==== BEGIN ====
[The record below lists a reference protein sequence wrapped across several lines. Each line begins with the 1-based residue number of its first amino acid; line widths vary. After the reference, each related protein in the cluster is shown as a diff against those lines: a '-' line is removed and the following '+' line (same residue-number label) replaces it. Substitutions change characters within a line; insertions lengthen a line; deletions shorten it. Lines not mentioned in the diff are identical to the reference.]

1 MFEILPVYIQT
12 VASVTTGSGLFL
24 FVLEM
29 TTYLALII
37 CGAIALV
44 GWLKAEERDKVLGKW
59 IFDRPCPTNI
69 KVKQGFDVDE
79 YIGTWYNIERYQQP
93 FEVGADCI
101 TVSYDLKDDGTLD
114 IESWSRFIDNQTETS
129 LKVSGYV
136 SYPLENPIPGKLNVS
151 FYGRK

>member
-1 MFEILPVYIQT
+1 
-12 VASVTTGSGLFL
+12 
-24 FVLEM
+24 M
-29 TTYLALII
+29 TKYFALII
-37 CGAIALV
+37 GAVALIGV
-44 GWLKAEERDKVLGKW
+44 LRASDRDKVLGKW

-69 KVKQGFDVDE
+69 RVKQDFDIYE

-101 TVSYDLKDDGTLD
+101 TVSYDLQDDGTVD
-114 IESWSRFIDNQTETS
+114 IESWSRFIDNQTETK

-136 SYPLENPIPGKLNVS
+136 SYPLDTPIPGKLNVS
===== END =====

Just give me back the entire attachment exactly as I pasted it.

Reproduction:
[The record below lists a reference protein sequence wrapped across several lines. Each line begins with the 1-based residue number of its first amino acid; line widths vary. After the reference, each related protein in the cluster is shown as a diff against those lines: a '-' line is removed and the following '+' line (same residue-number label) replaces it. Substitutions change characters within a line; insertions lengthen a line; deletions shorten it. Lines not mentioned in the diff are identical to the reference.]

1 MFEILPVYIQT
12 VASVTTGSGLFL
24 FVLEM
29 TTYLALII
37 CGAIALV
44 GWLKAEERDKVLGKW
59 IFDRPCPTNI
69 KVKQGFDVDE
79 YIGTWYNIERYQQP
93 FEVGADCI
101 TVSYDLKDDGTLD
114 IESWSRFIDNQTETS
129 LKVSGYV
136 SYPLENPIPGKLNVS
151 FYGRK

>member
-1 MFEILPVYIQT
+1 
-12 VASVTTGSGLFL
+12 
-24 FVLEM
+24 M
-29 TTYLALII
+29 TKYFALII
-37 CGAIALV
+37 GAVALIGV
-44 GWLKAEERDKVLGKW
+44 LRASDRDKVLGKW

-69 KVKQGFDVDE
+69 RVKQDFDIYE

-101 TVSYDLKDDGTLD
+101 TVSYDLQDDGTVD
-114 IESWSRFIDNQTETS
+114 IESWSRFIDNQTETK

-136 SYPLENPIPGKLNVS
+136 SYPLDTPIPGKLNVS